Review: BBT S2E14 The Financial Permeability - Part 2

Part 2 - Sheldon’s Financial situation in Season 2

Penny’s money “troubles” are frequently discussed and sometimes paraded for humorous effect. However, what is perhaps more interesting about this episode is what Sheldon says about his own finances.

“My expenses account for 46.9% of my after-tax income. The rest is divvied up between a small savings account, this deceptive container of peanut brittle and the hollowed-out buttocks of a superhero action figure who shall remain nameless for his own protection. Or her own protection.”

Let’s put together some estimates …

Income assumptions

Glassdoor reports that a theoretical physicist at Caltech make around $190K per year[1]. Given Sheldon’s statement is relatively early in the show run - season 2 out of 12 total seasons - this estimate could be accurate given Sheldon’s experience and apparent stature in his field of study. Tax estimators online such as give an estimate of $123K after state and federal taxes. However, given that Caltech provides a deferred compensation plan (similar to a 401k) and health benefits [2], it’s possible that Sheldon could contribute 10% before tax to the retirement account and pay roughly $4k for his assorted health benefits such as health, dental and vision. After adjusting the before tax earnings to $170k, this leaves a nice round $110k after taxes and benefits are removed.

Given these relatively simplistic assumptions, this would make Sheldon’s expenses $51,590, and his savings would be $58,410 - roughly $4300 and $4800 respectively per month.


If we assume that all of his expenses including rent, food, utilities, shopping et cetera all add up to these numbers, that leaves a significant amount of money that Sheldon is stashing into various places around the apartment and a “small” savings account. Given we assumed above that Sheldon would be investing already into a retirement account, he states that he is putting the remainder away for a ‘rainy’ day or fusing his skeleton with adamantium like Wolverine.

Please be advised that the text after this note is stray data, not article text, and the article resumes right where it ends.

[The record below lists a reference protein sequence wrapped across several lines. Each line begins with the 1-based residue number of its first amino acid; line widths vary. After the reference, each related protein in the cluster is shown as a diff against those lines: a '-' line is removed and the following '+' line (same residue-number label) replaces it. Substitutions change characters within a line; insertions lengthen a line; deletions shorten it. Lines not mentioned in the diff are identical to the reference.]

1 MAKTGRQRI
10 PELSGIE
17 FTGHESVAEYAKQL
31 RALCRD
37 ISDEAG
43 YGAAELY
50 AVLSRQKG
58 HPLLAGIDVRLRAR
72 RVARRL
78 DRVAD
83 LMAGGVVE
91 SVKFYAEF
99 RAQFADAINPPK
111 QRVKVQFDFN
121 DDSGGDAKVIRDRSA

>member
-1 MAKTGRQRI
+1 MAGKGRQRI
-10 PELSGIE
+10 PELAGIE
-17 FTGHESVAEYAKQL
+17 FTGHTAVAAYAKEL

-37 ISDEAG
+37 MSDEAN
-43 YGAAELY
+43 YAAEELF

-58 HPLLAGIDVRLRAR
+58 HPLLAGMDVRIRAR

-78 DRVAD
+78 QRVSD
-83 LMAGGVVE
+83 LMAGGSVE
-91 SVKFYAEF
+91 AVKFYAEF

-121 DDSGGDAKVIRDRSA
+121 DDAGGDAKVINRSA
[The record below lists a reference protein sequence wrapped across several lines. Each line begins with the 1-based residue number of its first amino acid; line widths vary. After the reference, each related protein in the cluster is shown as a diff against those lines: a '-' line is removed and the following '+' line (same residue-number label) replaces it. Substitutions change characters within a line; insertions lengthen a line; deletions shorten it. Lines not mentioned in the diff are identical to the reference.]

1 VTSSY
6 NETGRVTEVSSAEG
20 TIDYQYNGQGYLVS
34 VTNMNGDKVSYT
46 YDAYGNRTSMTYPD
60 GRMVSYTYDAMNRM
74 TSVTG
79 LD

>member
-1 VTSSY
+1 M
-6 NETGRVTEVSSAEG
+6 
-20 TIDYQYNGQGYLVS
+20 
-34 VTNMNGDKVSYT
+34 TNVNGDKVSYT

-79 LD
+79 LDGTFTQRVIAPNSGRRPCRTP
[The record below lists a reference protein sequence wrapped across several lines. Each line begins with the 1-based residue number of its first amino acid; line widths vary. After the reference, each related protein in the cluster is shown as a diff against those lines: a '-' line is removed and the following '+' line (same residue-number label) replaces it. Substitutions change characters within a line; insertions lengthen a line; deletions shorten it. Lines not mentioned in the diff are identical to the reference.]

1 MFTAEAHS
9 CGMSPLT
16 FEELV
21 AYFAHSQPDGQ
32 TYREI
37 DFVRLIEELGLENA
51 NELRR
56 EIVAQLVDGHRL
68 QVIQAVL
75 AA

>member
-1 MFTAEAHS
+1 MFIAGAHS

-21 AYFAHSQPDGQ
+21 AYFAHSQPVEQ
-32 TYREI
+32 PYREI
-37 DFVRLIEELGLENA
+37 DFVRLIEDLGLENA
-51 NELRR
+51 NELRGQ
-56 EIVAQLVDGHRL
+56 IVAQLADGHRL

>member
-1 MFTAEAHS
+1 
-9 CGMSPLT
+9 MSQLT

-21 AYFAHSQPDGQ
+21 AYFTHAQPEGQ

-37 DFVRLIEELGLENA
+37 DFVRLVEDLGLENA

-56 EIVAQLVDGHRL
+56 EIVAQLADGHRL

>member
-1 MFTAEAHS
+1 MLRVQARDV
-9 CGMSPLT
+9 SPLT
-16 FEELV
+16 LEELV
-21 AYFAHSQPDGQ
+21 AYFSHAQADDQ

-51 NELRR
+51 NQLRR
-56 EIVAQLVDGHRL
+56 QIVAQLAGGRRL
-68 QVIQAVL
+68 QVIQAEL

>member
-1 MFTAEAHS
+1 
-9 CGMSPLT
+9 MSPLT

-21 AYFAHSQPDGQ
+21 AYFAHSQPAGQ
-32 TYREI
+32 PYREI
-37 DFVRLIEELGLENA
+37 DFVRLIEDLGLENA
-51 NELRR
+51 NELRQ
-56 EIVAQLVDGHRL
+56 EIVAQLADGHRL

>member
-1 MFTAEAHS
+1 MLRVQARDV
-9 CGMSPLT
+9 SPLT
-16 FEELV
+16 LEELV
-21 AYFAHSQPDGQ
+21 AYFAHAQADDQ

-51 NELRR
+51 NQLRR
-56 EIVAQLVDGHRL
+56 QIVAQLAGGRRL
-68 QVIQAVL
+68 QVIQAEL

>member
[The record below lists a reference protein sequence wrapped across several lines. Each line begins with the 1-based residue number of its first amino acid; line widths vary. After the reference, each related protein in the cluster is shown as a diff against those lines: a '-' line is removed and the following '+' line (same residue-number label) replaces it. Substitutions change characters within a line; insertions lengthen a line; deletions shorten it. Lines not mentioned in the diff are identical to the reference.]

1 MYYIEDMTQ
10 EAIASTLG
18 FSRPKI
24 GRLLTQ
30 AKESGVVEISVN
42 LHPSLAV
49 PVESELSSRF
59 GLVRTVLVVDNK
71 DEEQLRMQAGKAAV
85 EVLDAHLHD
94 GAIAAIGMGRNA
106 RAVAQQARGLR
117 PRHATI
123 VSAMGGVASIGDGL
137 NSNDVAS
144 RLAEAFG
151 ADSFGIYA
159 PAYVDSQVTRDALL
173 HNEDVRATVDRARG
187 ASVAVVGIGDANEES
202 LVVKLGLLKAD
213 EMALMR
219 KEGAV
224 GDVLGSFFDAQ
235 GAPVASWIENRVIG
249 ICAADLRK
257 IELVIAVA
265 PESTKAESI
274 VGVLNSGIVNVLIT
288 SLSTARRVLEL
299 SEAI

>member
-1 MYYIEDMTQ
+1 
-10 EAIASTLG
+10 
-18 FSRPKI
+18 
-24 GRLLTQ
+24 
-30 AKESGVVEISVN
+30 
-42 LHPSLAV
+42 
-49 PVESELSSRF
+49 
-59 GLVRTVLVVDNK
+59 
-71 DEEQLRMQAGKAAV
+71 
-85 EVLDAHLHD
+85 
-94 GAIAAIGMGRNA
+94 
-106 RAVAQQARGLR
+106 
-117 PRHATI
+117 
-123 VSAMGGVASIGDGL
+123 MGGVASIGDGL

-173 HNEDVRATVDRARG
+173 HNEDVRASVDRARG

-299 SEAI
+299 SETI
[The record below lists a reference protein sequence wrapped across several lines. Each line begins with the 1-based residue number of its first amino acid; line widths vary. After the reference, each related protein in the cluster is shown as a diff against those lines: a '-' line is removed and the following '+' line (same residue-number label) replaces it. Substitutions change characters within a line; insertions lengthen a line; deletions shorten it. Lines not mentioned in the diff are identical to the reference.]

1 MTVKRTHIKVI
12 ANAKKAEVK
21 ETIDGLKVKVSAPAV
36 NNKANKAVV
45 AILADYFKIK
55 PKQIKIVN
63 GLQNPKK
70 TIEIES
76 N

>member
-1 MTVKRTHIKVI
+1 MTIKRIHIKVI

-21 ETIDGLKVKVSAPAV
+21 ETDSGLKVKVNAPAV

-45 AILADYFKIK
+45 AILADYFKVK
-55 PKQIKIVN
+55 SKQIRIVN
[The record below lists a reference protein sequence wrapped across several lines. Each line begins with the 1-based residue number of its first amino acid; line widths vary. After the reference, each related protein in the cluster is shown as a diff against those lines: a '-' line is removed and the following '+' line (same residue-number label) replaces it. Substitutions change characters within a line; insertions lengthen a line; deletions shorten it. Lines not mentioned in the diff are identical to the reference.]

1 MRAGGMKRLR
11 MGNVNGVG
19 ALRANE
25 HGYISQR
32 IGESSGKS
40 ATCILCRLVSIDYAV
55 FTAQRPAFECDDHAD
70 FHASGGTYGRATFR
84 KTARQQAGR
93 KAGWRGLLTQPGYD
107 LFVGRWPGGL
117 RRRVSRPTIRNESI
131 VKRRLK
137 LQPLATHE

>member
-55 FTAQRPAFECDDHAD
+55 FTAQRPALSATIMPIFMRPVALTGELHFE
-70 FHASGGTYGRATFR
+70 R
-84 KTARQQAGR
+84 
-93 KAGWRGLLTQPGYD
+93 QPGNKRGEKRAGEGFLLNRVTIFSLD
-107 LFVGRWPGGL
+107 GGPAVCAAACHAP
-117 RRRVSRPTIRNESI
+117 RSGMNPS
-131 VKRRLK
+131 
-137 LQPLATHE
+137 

Investing projections

Accepting Sheldon’s age of 27 in the first season [3], this would make him roughly 28 at this point. If in season 2 Sheldon started saving that monthly $4800 amount in an individual retirement account (IRA) with an average annual return of 10% and assuming no other changes, he would have $1.1 million by the time he was 39 in 11 years, soon after the last season of the show. This amount is not including the roughly $19k per year put into the 401k like account, which if we assume started 4.5 years earlier and continued for the same 11 years (15 years total) would have grown to $650k, not including the deposits made by his employer. The employer contributions to the base retirement plan could be an average of 9% of his pay, roughly $17k per year or $1425 per month, and may have grown over 15 years to $590k. The sum total of all three of these would be: $2.3 million at age 39. Without investing the ‘extra’ money saved to an IRA starting in season 2, he would only have $1.2 million from the employer contributions and his own contributions to the university savings plan.

Any conclusions?

Sheldon characterizes this ‘extra’ money as: “This is money I’m not using.”

Clearly Sheldon is extraordinarily intelligent. However, he most definitely is not clever with how he thinks about money. Of course, it is this juxtaposition amongst other traits that endears his flawed character to us along his career journey.

Why is this important? Simply because the future is not known. Sheldon may not be able to continue his job until 65 years old. He may become sick and need money to cover expenses, or the expenses of a sick loved one. Making the most of what we have is an important goal for all of us.

The question for the reader is: Do you have any money that you are not using?

If so, today is the day to put it to work for your future.



Popular posts from this blog

Reflection on Criticism

Review: BBT S2E14 The Financial Permeability - Part 1